Health officials in Clark County and Indiana State Health Department are working closely with two facilities that have had patients test positive for COVID-19.
Patients have tested positive at Hillcrest Village and Wellstone Regional Hospital.
Clark County Health Officer Dr. Eric Yazel confirmed Tuesday that Hillcrest Village, a senior living community in Jeffersonville, has one resident hospitalized at the University of Louisville Hospital with the disease caused by the novel coronavirus.
This is the first assisted living facility in the county to have had a positive case.
According to a news release from American Senior Communities, the facility had already implemented stringent preventative measures. These include multiple assessments daily on those most at risk, screening all employees and vendors daily, enforcing a strict no-visitor policy expect for end-of-life situations, requiring all employees to wear masks and suspending communal dining and other activities.
“The health and wellness of our residents and employees remains the top priority,” according to the release. “We are in close contact with local and state health authorities and following their guidance along with national and CDC recommendations and mandates.”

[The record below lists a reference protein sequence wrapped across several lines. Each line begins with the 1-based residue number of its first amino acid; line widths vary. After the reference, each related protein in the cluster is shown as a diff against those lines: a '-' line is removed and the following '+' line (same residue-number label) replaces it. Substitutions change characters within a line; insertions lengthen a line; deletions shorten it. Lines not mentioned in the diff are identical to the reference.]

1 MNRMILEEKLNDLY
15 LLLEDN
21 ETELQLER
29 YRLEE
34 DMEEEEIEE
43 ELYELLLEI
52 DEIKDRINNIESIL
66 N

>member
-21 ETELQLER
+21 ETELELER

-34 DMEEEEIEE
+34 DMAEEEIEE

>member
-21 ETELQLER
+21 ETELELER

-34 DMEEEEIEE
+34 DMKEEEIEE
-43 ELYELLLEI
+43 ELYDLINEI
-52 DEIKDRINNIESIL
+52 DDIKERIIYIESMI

Wellstone Regional Hospital, a 100-bed psychiatric facility in Jeffersonville, has had five patients test positive for the virus, Yazel said. This is of 11 people tested there.
The hospital suspended admissions last week for safety and have put the five positive patients in strict isolation, according to a news release. All families, guardians, and powers of attorney have been notified. Yazel said the state strike team is working closely with the health department, Hillcrest and Wellstone for testing, infection control, and logistics.
“We continue to work closely with the Clark County Department of Public Health and the Centers for Disease Control, and we are following appropriate protocols,” according to a hospital release. “We continue to encourage the public to practice precautions by thoroughly washing your hands, covering your cough and sneeze, avoiding touching your eyes, nose and mouth, and adhering to social distancing to prevent the spread of disease.”
The hospital issued a health alert on March 16 suspending all visitation, except in critical circumstances, and encouraged patients and their loved ones to keep in touch electronically.
Misti Jecker, director of Business Development at Wellstone, said that the hospital has begun using Telehealth “to continue to serve our patients while adhering to vital social distancing practices,” according to a statement. It is being used to serve adult patients, those with chemical dependency, partial hospitalization patients and those in intensive outpatient services.
Beth Keeney, senior vice president for Community Health and Primary Care Services at LifeSpring Health Systems said the organization was able to move almost all of their behavioral health program, to Telehealth in under a week.
Starting as of last week, almost all therapy and psychiatric sessions will take place either over the phone or video, she said.
“We’re still taking new patients, They can receive their services online including seeing a nurse or doctor,” she said. “It’s going really well…we’re open for business and ready to help anybody who is feeling anxious or scared and feel like they need additional support.”
Most primary care visits are still taking place in the office at this time, although some have moved to Telehealth as well.